Nepal

 

Operation: Opération: Nepal

Location

{"longitude":84,"latitude":28,"zoom_level":0}

Latest update of camps and office locations 21  Nov  2016. By clicking on the icons on the map, additional information is displayed.

Key Figures

2017 planning figures
70 peaceful coexistence projects will be implemented (refugees from Bhutan)
100% of households will have access to sustainable energy (refugees from Bhutan)
100% of primary school-aged children will be enrolled in primary education (refugees from Bhutan)
100% of people of concern will have access to primary health care (urban refugees)
100% of primary school-aged children will be enrolled in primary education (urban refugees)
2015 end-year results
6,560 refugees departed for resettlement
93% of primary school-aged urban refugee children were  enrolled in primary schools
87% of primary school-aged children in the camps were enrolled in primary education
48% female representation in camp committees
41,575 emergency shelters were provided

People of Concern Personnes relevant de la compétence du HCR

15%
Decrease in
2015
2015 33,068
2014 39,012
2013 46,966

 

[["Refugees",32667],["Asylum-seekers",17],["Others of concern",384]]
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Nepal

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2015 {"categories":[2012,2013,2014,2015,2016,2017],"budget":[15.71760932,15.57919069,15.39627806,17.779095363,9.69132496,7.91013086],"expenditure":[10.68684716,8.69587504,7.64923815,10.25849726,null,null]} {"categories":[2012,2013,2014,2015,2016,2017],"p1":[12.95508878,9.91735539,10.13508763,9.528128665,9.01183726,7.42166289],"p2":[1.35141954,1.40375575,2.23114183,1.794025568,0.6794877,0.48846797],"p3":[1.411101,4.25807955,3.0300486,2.52347713,null,null],"p4":[null,null,null,3.933464,null,null]} {"categories":[2012,2013,2014,2015,2016,2017],"p1":[9.315841,6.85131978,6.78039167,5.72365518,null,null],"p2":[0.74722816,0.62798725,0.37696446,0.35181342,null,null],"p3":[0.623778,1.21656801,0.49188202,0.49332446,null,null],"p4":[null,null,null,3.6897042,null,null]}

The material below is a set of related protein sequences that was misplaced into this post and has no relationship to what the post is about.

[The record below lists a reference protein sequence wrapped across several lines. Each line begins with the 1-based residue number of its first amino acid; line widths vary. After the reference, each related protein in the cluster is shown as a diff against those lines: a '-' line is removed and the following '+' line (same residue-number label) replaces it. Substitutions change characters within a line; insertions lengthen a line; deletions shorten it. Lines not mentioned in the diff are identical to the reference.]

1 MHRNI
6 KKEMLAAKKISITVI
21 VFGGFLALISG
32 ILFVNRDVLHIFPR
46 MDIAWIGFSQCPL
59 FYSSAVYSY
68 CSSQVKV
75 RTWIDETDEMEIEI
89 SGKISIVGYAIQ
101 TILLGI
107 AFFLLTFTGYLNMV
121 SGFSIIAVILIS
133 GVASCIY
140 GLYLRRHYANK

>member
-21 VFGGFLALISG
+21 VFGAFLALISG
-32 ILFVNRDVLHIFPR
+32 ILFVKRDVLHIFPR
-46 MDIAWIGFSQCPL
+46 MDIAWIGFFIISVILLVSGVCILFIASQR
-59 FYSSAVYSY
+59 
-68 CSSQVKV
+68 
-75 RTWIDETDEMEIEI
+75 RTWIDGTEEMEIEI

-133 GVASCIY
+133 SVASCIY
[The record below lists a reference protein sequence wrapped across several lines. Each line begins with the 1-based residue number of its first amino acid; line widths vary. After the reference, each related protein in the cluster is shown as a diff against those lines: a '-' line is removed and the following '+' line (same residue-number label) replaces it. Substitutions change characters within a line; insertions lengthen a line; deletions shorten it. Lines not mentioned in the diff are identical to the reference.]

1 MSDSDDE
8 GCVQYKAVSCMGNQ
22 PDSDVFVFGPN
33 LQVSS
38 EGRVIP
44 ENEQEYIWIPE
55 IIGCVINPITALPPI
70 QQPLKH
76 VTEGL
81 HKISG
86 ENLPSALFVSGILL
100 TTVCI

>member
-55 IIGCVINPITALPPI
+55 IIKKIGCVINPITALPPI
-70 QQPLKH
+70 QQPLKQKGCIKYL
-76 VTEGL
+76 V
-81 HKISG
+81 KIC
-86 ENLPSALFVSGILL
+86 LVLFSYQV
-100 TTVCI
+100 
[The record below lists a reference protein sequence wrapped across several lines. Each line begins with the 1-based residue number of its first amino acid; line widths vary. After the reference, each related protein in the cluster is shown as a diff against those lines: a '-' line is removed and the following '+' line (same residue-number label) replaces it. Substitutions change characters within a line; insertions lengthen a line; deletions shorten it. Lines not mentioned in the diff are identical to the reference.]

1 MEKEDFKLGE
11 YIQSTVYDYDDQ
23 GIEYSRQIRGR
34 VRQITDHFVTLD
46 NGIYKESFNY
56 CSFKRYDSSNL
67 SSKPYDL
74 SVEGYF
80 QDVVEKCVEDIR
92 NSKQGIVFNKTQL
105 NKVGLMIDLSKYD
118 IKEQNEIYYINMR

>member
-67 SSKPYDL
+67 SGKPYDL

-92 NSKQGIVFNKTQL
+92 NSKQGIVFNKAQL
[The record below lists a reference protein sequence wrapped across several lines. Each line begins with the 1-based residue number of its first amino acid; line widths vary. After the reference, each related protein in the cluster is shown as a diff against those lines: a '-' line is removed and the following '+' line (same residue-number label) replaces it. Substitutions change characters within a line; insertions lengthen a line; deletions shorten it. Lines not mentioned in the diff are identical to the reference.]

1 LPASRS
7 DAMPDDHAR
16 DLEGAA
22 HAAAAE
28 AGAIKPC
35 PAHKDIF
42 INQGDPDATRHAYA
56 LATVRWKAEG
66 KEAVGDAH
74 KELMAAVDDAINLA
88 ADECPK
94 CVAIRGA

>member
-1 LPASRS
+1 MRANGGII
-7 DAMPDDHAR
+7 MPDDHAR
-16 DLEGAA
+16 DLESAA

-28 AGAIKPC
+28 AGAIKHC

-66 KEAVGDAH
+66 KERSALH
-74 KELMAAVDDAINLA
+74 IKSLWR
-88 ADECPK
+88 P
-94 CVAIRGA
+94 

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CHOOSE A YEAR
  • 2015
  • 2016
  • 2017

Year-end Overview

Plan Overview

Working environment

Nepal continues its recovery from the April-May 2015 earthquakes. In September 2015 the new Constitution of Nepal was promulgated thereby ensuring the completion of an essential element of the peace process. However, political tensions and uncertainties have led to a humanitarian and economic crisis in the country and negatively impacted on protection, assistance or resettlement activities.

The large-scale departure of refugees through resettlement has resulted in a loss of economies of scale, raising the cost of delivery of basic services such as education, health care, water and sanitation, and household energy. Nevertheless, the Government of Nepal has remained a generous host to refugees for decades, with the international community complementing efforts in finding solutions mainly through resettlement to third countries.

Key priorities 

UNHCR will continue to advocate for lasting solutions for the remaining refugees from Bhutan in Nepal following the conclusion of the group resettlement programme. Key activities include the implementation of small-scale host community support projects and the enhancement of protection and community services. These aim to benefit both refugees and host communities with a view to strengthening joint support mechanisms with linkages to district-level referral services. 

For urban refugees and asylum-seekers, UNHCR will provide assistance to cover basic needs. This includes a targeted subsistence allowance, primary health care services, and an education allowance for some 160 refugee children, while promoting durable solutions, including self-reliance and resettlement to third countries for extremely vulnerable individuals or people facing high protection risks. 

UNHCR will continue to advocate for citizenship documentation for those without a citizenship certificate in line with international standards and to provide relevant technical advice. It will as well engage in strategic partnerships with UN agencies, embassies, domestic legal experts and other civil society actors for potential collaboration on citizenship issues.